ICC has to investigate Russian war crimes in Syria’s Aleppo: France

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A Syrian boy receives treatment at a makeshift hospital following airstrikes on Aleppo last September. (Karam Al-Masri/AFP/Getty Images)

ARA News

French officials said on Monday that the International Criminal Court (ICC) must investigate possible war crimes committed by Russian and Syrian governments in Aleppo. 

“We do not agree with what Russia is doing, bombarding Aleppo. France is committed as never before to saving the population of Aleppo,” French Foreign Minister Jean-Marc Ayrault said. 

Russian President Vladimir Putin is expected to visit Paris on October 19. However, according to French officials, French President Francois Hollande has not decided yet whether to receive his Russian counterpart. 

According to Ayrault, Hollande will take into account the ongoing bombardment of Aleppo. Minister Ayrault, told France’s Inter Radio that, “if the president decides [to meet Putin], this will not be to trade pleasantries.”

Aleppo Under Fire 

The French call for accountability comes amid intensifying Russian and Syrian airstrikes on eastern Aleppo. The joint air campaign aims to reinforce Shia militias and the Syrian Army as they lay siege to rebel-held districts.

Hundreds of civilians have been killed over the past few weeks. The exact number of fatalities is difficult to establish as many bodies remain buried under rubble.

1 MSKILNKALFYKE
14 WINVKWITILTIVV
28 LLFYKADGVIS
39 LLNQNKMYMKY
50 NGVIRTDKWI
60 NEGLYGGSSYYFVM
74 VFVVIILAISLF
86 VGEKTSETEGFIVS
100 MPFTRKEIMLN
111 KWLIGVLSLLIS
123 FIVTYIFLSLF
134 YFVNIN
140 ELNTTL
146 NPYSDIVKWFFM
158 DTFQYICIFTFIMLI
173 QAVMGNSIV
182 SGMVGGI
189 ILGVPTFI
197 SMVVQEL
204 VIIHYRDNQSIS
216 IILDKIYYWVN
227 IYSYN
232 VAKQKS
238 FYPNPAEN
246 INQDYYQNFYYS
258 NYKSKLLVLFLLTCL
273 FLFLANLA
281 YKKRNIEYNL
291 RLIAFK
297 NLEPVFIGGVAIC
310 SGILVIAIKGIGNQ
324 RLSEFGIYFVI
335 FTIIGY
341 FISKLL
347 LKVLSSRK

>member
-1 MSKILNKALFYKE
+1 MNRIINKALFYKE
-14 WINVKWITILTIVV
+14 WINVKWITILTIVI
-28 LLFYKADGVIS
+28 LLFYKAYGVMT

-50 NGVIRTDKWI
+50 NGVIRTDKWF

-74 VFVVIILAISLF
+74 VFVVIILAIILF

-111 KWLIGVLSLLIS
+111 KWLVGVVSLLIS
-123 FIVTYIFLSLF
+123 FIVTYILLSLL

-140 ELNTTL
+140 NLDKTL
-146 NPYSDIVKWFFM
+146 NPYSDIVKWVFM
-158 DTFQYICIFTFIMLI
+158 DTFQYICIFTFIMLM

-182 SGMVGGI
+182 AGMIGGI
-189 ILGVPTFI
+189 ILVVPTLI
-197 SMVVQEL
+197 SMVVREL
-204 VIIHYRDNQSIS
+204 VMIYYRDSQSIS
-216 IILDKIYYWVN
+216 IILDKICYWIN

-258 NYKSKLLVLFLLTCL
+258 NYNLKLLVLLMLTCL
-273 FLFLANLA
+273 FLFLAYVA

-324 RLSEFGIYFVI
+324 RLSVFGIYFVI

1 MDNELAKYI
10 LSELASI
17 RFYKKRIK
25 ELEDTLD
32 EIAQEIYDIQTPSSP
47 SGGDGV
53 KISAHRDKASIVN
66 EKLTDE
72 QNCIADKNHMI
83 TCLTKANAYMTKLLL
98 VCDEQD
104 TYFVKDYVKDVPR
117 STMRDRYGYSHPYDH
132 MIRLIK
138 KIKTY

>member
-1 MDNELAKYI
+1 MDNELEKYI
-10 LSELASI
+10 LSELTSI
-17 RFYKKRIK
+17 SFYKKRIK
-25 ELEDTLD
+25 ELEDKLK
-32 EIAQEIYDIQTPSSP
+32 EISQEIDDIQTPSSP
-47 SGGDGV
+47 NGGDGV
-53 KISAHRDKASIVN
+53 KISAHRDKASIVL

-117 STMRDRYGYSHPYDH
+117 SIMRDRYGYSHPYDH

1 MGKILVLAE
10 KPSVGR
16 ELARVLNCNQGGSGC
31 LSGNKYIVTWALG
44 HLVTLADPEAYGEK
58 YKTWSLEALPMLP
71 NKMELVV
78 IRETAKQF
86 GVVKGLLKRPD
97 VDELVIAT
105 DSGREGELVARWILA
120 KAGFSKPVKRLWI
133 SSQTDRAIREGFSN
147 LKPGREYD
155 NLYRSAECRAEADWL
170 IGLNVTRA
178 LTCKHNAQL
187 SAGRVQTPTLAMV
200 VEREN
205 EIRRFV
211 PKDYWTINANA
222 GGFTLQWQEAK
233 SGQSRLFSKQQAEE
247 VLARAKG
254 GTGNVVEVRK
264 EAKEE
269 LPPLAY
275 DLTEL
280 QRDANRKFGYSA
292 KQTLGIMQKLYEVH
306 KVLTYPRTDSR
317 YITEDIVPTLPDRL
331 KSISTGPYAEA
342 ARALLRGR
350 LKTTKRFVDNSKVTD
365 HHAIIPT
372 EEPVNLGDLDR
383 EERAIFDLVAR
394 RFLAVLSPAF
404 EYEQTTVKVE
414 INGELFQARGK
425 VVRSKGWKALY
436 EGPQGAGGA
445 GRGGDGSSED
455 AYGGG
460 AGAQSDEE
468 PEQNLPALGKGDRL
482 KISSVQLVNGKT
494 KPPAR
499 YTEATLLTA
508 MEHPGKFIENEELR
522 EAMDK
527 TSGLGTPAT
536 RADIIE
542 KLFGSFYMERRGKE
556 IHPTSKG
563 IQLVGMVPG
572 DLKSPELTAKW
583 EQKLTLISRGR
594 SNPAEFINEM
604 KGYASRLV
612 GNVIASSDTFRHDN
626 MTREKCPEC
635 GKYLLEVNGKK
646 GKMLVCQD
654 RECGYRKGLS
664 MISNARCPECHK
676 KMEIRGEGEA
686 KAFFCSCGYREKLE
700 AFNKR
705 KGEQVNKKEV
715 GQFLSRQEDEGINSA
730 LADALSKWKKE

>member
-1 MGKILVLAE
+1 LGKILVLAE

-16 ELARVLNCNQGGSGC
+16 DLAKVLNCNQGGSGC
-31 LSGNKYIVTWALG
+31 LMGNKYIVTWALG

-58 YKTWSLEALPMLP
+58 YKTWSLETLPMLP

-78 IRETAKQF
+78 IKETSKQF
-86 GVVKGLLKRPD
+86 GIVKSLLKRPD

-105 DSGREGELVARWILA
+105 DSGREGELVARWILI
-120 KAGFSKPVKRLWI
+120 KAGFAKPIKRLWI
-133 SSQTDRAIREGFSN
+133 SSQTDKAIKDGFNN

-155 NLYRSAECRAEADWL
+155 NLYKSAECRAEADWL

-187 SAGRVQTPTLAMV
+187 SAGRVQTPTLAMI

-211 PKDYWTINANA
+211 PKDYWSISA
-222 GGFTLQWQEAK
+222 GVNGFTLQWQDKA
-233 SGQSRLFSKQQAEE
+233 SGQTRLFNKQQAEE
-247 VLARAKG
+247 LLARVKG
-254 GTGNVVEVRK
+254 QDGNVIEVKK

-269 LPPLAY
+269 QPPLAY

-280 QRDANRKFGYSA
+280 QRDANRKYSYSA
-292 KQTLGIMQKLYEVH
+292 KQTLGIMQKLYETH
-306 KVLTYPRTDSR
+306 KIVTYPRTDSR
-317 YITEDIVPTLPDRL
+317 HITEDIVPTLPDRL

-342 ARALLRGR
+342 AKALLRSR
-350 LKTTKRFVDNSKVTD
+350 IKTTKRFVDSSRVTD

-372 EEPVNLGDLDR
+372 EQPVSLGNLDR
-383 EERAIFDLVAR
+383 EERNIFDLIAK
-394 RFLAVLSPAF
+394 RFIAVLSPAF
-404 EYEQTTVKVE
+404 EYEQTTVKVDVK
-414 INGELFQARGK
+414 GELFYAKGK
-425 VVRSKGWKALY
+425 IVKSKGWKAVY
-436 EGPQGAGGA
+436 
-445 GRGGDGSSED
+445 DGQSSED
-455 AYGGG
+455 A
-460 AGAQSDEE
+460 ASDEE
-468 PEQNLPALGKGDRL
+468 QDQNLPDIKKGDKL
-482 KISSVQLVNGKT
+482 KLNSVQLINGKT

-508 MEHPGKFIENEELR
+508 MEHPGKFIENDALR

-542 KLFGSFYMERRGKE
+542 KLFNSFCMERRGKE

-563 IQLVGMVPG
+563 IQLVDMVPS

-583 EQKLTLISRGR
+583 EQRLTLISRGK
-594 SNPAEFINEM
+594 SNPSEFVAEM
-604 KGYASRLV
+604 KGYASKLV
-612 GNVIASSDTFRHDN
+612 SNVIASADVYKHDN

The infrastructure which supports Aleppo’s civilian population has also been critically damaged and in some cases utterly destroyed. Local activists reported that while the Russian and Syrian governments claim to target extremists, “airstrikes in Aleppo destroy homes, hospitals and schools.”

The Russian Ambassador to the UK, Alexander Yakovenko, confirmed that the Syrian and Russian governments intentionally bomb hospitals. Ambassador Yakovenko said that, “most hospitals are unmarked rebel field facilities. Keeping civilians as a human shield is a well-known terrorist tactic.”

Even if Aleppo had functional health facilities it is doubtful whether medicine would be available. According to Zakariya Hamdo, a human rights activist, a building belonging to the ElSaad Pharmaceutical Company was hit with six Russian rockets on Wednesday. “The building was destroyed completely, leaving the city with an acute shortage of medicine.”

Reporting by: Helin Saeed & Muhammad Sulaiman | Source: ARA News 

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